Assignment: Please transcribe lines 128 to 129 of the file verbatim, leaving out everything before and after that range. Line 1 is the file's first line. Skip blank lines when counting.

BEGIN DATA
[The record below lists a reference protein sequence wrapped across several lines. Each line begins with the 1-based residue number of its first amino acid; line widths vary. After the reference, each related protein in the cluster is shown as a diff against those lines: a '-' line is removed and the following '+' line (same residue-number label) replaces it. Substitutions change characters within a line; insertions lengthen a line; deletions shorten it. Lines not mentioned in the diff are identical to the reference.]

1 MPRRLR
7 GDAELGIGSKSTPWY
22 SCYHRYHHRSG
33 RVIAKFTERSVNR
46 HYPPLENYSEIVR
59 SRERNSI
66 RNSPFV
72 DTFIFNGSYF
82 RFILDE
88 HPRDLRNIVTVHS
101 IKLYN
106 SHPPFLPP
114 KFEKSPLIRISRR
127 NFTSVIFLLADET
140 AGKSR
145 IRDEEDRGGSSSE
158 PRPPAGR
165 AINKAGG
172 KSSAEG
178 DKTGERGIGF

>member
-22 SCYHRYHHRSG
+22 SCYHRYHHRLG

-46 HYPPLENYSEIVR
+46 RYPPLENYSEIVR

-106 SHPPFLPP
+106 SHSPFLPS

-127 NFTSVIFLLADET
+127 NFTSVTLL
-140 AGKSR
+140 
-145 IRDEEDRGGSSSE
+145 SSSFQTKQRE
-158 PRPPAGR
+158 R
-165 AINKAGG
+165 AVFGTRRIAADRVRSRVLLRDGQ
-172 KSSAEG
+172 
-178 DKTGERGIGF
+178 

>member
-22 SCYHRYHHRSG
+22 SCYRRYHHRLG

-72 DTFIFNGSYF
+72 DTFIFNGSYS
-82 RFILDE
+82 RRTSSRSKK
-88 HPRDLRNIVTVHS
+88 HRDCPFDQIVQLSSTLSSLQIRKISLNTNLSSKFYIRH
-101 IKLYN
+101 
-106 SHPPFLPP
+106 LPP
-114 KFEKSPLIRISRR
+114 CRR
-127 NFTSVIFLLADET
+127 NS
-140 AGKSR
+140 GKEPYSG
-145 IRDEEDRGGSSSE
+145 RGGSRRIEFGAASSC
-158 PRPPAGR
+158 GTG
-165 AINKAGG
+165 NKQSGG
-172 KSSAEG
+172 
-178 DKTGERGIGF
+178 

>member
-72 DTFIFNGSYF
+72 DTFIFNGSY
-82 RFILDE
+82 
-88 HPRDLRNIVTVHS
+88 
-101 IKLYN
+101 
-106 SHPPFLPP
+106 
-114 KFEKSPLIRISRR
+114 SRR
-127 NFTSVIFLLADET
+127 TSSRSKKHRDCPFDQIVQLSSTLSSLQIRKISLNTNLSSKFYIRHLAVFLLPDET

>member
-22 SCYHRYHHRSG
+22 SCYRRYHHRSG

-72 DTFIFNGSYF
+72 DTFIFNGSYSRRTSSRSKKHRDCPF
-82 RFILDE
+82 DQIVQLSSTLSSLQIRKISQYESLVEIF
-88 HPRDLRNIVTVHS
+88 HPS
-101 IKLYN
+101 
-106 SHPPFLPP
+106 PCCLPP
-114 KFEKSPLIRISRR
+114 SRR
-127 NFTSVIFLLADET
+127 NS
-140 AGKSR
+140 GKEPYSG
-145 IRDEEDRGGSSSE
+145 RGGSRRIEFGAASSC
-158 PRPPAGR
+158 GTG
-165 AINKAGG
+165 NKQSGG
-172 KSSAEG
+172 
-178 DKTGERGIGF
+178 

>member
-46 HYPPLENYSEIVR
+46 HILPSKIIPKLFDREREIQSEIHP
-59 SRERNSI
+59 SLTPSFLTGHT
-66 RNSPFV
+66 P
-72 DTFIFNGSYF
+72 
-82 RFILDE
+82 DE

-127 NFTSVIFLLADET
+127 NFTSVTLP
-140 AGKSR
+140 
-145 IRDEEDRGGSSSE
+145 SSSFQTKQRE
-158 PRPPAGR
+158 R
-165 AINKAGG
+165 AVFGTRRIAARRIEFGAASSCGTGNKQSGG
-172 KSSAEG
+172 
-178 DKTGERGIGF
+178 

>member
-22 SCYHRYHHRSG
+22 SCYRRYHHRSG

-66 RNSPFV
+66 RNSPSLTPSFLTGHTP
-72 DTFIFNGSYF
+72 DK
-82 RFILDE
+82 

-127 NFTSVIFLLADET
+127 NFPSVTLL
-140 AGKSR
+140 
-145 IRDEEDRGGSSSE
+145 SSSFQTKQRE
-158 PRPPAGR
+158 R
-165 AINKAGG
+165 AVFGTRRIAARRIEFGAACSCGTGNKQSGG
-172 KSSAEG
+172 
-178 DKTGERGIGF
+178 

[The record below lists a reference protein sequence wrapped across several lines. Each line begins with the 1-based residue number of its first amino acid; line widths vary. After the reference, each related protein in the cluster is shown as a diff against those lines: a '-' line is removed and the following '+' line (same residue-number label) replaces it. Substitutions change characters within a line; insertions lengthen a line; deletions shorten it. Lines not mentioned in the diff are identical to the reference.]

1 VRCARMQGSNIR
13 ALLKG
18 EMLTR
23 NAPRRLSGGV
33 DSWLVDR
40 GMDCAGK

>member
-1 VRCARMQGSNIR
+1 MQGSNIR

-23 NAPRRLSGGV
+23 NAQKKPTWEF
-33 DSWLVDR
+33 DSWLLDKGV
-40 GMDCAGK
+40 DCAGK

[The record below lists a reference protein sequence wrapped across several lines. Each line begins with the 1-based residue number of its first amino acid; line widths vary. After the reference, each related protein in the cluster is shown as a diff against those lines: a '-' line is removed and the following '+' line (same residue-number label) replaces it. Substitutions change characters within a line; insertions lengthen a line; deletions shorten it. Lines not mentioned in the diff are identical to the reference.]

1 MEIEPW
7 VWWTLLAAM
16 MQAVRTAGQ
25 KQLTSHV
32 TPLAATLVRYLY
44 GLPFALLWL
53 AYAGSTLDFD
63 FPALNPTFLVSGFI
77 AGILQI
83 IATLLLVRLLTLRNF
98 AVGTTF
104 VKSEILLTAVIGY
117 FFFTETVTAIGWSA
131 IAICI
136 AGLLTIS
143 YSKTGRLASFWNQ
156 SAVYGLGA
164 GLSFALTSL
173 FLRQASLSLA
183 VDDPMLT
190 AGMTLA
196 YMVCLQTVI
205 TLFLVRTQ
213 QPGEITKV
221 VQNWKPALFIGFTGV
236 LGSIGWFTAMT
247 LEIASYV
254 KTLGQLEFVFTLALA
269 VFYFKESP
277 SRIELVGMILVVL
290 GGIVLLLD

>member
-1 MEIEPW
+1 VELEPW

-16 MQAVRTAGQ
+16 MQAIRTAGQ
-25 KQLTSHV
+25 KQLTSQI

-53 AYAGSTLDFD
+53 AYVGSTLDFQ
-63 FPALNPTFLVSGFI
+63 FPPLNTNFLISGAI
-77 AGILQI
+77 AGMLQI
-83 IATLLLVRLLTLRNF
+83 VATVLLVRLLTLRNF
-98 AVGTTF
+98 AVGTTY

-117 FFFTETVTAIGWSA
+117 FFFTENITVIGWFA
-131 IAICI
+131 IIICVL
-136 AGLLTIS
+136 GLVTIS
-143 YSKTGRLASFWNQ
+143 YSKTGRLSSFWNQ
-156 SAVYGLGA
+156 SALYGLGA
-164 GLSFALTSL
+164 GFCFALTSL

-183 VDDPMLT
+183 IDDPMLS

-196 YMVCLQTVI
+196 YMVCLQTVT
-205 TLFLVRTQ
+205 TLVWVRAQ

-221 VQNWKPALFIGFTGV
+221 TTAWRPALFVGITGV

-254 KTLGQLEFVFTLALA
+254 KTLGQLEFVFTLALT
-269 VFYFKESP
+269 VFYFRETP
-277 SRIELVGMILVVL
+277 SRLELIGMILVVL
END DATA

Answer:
+127 NFTSVTLP
-140 AGKSR